The Heisman became one of the rising stars of the NFL and continued to wow the football world with his on-the-field exploits. He soon found himself as a part of a team that would go to the Super Bowl in only his fourth season in the league. However, it was the prior postseason (2001) which people tend to remember more, and it’s for his role in the game which spawned The Tuck Rule. The game never bothered me like it was bothered others (*cough, cough* Phillip Barnett), but that’s because I’m not a fan of the Raiders or the Patriots to begin with. When The Heisman hit King Brady and forced a fumble, all I figured was the Raiders would be on their way to Pittsburgh, and the rest would be history. It didn’t work out that way and, arguably, that play was one that people would remember about Woodson since the Raiders didn’t do much else after the following season (along with the Heisman’s struggles with injuries).
Part two of The Heisman’s act took place in Green Bay. For me, I never cared when people questioned his leadership or his maturity. Plus, his previous stop was Oakland, not exactly to be confused with a beacon of stability. (It was the Raiders for God’s sake, and I can forgive anyone who has their leadership or maturity questioned if they were a member of that shithole. Hell, the only part that was fun to watch near the end of his first stint in Oakland was that he and Moss were teammates for a year, but the Raiders were so sorry that it was hard to really give a damn…but I digress.) The Heisman went on to reestablish his dominance in 2006 with the Packers and never let up. He won Defensive Player of the Year in 2009, and the following season, he became a Super Bowl champion.
The Heisman could’ve hung it up right then and there, especially since he got injured in the Super Bowl and was unable to finish. He could have retired on the spot and freed up his Saturdays, so he could finally go back to New York on the second Saturday night in December to be a part of the festivities that award the best individual player in college football. He could have retired on the spot and gone to TV and waited five years for Canton to call with his invitation to the Pro Football Hall of Fame.
Instead, he continued to play and, in 2013, went back to Oakland where it all started. At the time, I didn’t understand. Hell, we’re nearing the end of 2015, and I still don’t understand it. Once again, he took on a new challenge, which called for him to move to safety and played out of his mind. Even now, he is among the league leaders in picks, including picking off two passes this season against one of the Heisman finalists from that 1997 class, Peyton Manning.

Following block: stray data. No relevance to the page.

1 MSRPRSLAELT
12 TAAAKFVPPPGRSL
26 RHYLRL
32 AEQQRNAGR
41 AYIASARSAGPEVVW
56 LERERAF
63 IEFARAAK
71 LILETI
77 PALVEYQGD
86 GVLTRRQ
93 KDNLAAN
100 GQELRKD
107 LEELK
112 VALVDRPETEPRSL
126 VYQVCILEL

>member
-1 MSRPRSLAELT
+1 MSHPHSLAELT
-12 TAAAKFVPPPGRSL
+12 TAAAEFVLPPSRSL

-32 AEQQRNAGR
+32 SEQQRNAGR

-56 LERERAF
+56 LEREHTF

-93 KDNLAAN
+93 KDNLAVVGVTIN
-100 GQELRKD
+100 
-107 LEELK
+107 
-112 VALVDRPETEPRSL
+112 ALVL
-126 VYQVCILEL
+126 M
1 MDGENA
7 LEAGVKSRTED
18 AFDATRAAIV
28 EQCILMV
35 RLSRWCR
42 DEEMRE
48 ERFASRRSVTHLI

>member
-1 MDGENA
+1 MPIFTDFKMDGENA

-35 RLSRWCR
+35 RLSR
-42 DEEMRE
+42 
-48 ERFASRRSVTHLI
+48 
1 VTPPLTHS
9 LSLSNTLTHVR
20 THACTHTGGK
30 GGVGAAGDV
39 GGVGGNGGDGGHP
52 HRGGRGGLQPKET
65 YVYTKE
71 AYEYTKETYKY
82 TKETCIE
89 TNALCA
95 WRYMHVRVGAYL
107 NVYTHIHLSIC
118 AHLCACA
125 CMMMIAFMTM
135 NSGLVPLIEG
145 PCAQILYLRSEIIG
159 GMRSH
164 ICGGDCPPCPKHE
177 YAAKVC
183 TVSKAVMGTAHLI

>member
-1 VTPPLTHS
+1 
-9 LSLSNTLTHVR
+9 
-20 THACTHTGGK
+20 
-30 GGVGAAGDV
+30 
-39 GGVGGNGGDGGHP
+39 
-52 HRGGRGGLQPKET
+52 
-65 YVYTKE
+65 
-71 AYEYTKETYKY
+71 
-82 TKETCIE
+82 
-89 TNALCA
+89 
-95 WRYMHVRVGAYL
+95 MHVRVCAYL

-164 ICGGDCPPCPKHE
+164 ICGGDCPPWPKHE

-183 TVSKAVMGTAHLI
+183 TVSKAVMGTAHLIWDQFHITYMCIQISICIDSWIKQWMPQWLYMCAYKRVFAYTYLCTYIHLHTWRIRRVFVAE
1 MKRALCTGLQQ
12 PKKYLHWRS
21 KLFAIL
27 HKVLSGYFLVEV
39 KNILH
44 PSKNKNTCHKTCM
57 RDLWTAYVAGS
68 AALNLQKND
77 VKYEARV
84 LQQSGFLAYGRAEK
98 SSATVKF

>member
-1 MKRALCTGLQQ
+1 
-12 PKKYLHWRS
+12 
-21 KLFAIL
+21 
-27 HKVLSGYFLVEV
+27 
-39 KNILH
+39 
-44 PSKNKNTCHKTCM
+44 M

Now in his 18th season, The Heisman has decided that enough is enough and that he is going to go home and be a family man. Even the way he announced it should be applauded. He did so right before his last home game in Oakland. No prolonged announcement, no season-long retirement tour, no fuckery. A simple presser to announce his retirement with two games left in the season. It allows the focus to remain on the team as they continue to look to build something special in Oakland while also celebrating the career of one of the best defensive backs of the last 25 years.
The interceptions, the touchdowns, and countless other accolades. Wearing #2 in college, being my first pick in the ETSF College Football Fantasy Draft, and being someone who is universally loved and appreciated by just about every member of TSFJ family, Charles Woodson has done it all. Even The Godfather of TSFJ himself, Jeffery Allen Glenn, resident Ohio native and long-time Charles Woodson antagonist, issued a cease-fire after 22 years of hate toward The Heisman for leaving his home state to attend college at Michigan.
Charles Woodson, King Woodson, The Heisman goes by many aliases here, but there is one in particular that holds the highest esteem for me as a fan of the game for 33 years: sports hero.